|#||Release title||Total tracks||Type of release is||Imprint date||Label|
|1||Peter Pan||3||Audio||Phonoscope (2)|
|2||Les Sept Nains Travaillant||3||Audio||Phonoscope (2)|
|3||Davy Crockett||3||Audio||Phonoscope (2)|
|4||Walt Disney's Dumbo||8||Audio||Music For Pleasure|
|5||Biancaneve E I Sette Nani||2||Audio||1970||Disneyland|
|6||Walt Disney's Dumbo||8||Audio||1971||Disneyland|
|7||Walt Disney's Dumbo||6||Audio||Disneyland|
|8||Walt Disney's Dumbo||6||Audio||Disneyland|
Frank Churchill (October 20, 1901 in Rumford, Maine - May 14, 1942 in Newhall, California) was a U.S. composer of popular music for films. He wrote most of the music for Disney's 1937 movie Snow White and the Seven Dwarfs, including "Whistle While You Work" and "Some Day My Prince Will Come". The latter (without the Larry Morey lyrics) became a jazz standard covered by various jazz greats including Oscar Peterson, Miles Davis and Dave Brubeck.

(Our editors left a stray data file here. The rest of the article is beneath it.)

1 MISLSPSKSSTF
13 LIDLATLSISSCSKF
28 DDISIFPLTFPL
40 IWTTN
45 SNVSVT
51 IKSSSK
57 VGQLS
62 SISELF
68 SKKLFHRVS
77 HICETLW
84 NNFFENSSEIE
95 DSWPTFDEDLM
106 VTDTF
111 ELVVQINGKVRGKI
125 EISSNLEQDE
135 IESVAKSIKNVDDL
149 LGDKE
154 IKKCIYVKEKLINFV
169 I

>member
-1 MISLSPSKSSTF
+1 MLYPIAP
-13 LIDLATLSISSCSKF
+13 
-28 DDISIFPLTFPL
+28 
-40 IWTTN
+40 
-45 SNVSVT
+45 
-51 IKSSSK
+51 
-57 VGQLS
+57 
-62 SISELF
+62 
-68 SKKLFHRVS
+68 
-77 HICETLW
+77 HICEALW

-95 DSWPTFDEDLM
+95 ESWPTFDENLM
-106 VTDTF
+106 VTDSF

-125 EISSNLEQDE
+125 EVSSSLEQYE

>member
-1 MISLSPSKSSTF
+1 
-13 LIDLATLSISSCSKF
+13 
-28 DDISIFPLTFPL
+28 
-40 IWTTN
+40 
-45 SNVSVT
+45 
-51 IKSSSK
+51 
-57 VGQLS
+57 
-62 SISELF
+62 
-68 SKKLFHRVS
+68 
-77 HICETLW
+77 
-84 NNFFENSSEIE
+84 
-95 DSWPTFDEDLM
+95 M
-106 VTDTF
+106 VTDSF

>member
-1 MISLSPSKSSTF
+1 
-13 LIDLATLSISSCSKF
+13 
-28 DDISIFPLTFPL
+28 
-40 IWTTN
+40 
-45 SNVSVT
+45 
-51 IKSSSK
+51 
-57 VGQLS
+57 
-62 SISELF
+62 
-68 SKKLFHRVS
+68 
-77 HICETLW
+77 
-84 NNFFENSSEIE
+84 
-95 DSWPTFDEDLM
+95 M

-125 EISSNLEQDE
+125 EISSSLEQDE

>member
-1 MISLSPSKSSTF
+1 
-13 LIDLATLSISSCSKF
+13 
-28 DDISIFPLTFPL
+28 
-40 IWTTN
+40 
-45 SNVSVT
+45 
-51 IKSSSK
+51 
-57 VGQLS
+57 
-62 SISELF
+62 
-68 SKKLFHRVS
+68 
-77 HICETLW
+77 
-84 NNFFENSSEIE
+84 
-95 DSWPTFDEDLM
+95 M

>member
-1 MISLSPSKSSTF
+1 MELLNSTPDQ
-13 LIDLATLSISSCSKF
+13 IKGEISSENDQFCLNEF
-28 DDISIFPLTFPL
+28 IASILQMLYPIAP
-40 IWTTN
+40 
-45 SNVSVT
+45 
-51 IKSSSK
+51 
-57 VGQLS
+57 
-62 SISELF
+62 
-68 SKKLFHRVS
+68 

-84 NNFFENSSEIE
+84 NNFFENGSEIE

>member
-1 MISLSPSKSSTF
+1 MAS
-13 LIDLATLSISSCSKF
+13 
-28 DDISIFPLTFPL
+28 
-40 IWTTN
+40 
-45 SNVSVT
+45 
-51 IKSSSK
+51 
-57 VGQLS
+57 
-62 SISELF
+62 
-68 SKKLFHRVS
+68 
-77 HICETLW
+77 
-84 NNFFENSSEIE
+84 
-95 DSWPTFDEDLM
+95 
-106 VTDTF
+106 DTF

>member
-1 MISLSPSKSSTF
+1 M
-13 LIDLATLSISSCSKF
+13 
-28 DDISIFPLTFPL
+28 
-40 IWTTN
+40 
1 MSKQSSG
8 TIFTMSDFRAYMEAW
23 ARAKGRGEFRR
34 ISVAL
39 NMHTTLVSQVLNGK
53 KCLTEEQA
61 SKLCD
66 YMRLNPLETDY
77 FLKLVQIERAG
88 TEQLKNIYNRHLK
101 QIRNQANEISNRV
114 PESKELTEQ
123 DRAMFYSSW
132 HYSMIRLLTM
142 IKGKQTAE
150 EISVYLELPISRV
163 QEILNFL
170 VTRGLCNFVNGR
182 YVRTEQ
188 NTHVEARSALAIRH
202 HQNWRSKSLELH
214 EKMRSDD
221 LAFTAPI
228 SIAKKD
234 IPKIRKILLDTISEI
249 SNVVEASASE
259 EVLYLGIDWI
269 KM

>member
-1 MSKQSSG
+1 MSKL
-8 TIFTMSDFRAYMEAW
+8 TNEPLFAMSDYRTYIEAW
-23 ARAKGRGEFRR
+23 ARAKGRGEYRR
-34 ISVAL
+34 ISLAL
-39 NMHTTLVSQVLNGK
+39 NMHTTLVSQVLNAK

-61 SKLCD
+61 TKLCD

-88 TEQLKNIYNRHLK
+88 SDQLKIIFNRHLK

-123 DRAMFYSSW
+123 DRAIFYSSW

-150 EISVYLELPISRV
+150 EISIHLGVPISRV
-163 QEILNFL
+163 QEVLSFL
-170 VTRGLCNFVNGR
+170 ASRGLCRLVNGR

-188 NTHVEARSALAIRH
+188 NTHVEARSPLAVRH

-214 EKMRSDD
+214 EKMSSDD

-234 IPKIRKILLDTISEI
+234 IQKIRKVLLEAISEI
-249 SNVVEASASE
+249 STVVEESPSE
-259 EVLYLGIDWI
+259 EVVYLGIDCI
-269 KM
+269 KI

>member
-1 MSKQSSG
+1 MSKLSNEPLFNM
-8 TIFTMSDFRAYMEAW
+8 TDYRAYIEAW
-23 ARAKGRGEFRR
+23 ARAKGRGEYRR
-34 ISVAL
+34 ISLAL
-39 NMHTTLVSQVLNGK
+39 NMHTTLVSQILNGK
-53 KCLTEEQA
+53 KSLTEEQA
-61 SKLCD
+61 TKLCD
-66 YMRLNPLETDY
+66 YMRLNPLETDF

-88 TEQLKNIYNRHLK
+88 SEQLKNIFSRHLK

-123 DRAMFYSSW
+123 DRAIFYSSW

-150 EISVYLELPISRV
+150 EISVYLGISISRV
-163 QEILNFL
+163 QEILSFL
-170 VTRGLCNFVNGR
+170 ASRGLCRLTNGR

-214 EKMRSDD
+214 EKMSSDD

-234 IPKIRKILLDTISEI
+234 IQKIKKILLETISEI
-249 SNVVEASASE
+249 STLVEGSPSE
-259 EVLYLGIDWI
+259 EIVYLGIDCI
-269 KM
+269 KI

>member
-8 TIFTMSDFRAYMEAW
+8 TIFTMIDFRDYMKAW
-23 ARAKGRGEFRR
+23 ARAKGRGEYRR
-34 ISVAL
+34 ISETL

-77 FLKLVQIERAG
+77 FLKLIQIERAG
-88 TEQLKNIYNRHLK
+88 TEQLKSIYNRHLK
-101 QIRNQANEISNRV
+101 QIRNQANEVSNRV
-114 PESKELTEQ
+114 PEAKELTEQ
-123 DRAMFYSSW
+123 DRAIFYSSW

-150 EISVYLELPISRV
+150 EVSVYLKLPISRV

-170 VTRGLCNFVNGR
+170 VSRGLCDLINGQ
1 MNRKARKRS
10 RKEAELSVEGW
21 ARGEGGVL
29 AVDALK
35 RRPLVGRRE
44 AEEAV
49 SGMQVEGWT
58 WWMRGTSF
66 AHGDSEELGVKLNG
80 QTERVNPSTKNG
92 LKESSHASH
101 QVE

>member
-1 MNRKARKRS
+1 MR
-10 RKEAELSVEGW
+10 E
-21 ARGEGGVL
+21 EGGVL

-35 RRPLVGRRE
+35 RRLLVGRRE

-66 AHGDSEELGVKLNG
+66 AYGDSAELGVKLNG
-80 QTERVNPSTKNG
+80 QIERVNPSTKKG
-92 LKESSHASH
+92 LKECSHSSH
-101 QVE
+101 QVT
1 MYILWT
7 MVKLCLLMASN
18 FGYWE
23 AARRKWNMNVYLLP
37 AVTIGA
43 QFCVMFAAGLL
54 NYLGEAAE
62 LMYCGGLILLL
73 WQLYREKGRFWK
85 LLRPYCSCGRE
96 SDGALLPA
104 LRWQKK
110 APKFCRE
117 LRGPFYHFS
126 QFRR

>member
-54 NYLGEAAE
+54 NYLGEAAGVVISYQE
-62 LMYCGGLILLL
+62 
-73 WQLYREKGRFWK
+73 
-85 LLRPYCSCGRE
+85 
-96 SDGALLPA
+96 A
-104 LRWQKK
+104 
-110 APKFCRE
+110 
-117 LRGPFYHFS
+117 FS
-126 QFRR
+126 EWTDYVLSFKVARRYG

Churchill began his career playing piano in cinemas at the age of 15. After dropping out of medical studies at UCLA to pursue a career in music, he became accompanist at the Los Angeles radio station KNX (AM) in 1924.
He joined Disney studios in 1930, and scored many animated shorts - his song for The Three Little Pigs, Who's Afraid Of The Big Bad Wolf, was a huge commercial success.
In 1937, he was chosen to score Disney's first full-length animated feature, Snow White and the Seven Dwarves. His catchy, artfully written songs played a large part in the film's initial success and continuing popularity.
He became supervisor of music at Disney, and in 1942 won Oscar nominations for his work on Dumbo and Bambi.
Frank Churchill committed suicide on May 14, 1942.